Given a finite set $S$ of $n\times n$ integer matrices, it is known that for $k\geq 3$ it is undecidable whether some product of them (allowing repetitions) is the zero matrix (called the mortality problem). It is also known (http://citeseerx.ist.psu.edu/viewdoc/download?doi=10.1.1.102.448&rep=rep1&type=pdf) that if $k=2$, then it is decidable whether some product of the matrices is the identity matrix. Is it known whether for $k$ sufficiently large, it is undecidable whether some product of matrices in $S$ is the identity matrix? This has some connection with a question raised by Kontsevich.
This is undecidable in dimension 4 or up see http://cgi.csc.liv.ac.uk/~igor/papers/matrixcomp.pdf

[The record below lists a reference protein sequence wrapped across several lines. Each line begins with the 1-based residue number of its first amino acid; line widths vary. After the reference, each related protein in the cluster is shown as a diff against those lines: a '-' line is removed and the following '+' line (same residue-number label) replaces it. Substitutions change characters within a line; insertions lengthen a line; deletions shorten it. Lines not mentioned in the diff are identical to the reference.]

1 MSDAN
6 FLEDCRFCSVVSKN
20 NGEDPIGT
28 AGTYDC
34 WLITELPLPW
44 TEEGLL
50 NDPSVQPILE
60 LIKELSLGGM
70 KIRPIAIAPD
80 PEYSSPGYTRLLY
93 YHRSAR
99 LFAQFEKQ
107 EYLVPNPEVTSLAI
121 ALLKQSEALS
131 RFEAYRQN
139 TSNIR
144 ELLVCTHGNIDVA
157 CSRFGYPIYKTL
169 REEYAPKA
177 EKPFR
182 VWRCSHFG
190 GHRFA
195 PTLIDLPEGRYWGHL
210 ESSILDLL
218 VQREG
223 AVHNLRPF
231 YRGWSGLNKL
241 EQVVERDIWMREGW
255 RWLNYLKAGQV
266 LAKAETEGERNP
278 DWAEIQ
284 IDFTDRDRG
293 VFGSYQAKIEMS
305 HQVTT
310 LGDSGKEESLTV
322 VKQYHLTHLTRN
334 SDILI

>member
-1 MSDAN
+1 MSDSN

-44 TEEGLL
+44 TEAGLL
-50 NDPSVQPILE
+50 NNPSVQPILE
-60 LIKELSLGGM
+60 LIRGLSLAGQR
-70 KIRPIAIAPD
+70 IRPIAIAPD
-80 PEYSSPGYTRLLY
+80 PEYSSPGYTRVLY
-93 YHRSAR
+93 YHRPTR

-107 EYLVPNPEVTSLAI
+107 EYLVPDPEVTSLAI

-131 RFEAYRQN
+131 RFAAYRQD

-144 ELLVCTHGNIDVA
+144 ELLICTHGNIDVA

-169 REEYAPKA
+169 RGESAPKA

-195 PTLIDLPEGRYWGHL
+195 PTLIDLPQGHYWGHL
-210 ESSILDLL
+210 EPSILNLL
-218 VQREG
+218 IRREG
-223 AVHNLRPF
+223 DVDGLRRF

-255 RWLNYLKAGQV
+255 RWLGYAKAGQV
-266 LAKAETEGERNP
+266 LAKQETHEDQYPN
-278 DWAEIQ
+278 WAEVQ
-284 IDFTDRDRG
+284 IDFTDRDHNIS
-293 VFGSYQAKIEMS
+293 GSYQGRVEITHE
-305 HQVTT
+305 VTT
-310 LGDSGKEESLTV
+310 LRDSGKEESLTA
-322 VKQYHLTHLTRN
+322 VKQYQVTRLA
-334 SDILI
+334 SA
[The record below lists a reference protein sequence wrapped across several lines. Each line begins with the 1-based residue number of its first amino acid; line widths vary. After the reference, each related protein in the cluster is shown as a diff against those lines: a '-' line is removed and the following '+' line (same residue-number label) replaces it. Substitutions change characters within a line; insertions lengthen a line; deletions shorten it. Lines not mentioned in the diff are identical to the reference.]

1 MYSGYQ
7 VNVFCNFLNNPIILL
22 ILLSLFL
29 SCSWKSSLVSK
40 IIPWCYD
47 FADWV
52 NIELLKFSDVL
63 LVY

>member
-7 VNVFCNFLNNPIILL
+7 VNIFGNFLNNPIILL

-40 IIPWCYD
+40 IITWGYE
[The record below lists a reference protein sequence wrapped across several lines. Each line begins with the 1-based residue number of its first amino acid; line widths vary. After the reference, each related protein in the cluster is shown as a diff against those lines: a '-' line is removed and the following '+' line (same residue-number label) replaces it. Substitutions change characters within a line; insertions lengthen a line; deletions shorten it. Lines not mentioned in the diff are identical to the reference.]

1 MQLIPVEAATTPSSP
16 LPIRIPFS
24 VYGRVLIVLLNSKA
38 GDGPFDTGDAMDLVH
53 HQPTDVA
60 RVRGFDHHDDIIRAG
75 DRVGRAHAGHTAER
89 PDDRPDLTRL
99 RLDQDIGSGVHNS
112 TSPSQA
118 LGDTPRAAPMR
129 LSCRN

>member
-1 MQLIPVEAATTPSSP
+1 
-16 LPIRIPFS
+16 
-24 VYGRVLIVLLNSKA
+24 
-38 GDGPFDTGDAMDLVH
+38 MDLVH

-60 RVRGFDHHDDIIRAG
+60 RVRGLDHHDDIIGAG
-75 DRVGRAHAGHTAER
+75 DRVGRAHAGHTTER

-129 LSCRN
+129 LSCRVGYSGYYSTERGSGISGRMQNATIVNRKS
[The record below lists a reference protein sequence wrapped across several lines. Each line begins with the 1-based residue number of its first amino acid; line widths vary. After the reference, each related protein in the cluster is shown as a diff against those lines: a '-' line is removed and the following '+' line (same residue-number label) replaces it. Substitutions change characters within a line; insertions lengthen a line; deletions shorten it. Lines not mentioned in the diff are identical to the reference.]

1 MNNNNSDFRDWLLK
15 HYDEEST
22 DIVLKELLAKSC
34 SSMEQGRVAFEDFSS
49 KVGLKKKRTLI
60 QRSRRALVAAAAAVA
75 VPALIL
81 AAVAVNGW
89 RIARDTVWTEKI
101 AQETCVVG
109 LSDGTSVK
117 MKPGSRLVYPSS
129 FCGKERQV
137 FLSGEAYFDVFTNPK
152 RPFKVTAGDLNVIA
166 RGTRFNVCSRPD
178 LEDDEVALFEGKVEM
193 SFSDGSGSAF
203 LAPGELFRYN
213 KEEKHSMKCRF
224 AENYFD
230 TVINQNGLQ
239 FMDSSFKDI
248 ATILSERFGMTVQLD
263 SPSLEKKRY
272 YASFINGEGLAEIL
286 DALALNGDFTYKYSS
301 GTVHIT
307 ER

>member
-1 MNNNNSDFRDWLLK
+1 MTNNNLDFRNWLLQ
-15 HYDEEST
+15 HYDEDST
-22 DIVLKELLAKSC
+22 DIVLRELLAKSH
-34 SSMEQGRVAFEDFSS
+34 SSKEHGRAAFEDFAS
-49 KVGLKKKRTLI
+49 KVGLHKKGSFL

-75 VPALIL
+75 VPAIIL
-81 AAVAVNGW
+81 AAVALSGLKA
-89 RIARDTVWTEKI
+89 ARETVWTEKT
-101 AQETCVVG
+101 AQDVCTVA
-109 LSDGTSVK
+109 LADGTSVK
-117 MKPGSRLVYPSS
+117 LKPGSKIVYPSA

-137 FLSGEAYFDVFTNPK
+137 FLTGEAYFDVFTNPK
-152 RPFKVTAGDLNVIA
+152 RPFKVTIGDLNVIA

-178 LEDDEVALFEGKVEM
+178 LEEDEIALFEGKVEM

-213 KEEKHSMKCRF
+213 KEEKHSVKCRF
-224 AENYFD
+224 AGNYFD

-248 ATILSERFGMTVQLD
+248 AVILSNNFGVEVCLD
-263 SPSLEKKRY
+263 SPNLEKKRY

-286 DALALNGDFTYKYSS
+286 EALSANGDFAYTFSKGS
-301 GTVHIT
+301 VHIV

The result is proved in Bell, P. C., Potapov, I.: On the undecidability of the identity correspondence problem and its applications for word and matrix semigroups, International Journal of Foundations of Computer Science, 21(6), 2010, 963–978.
The problem is at least NP-hard in dimension 2.
There is a new algorithm (in manuscript) that shows that Identity Problem for SL(2,Z) is in NP, meaning that it is also NP-complete.
Also point to point reachability for SL(2,Z) is also shown recently to be decidable, see proceeding of MFCS 2016 http://drops.dagstuhl.de/opus/frontdoor.php?source_opus=6492
Which question was raised by Kontsevich and what is the connection with identity matrix? Could you please comment.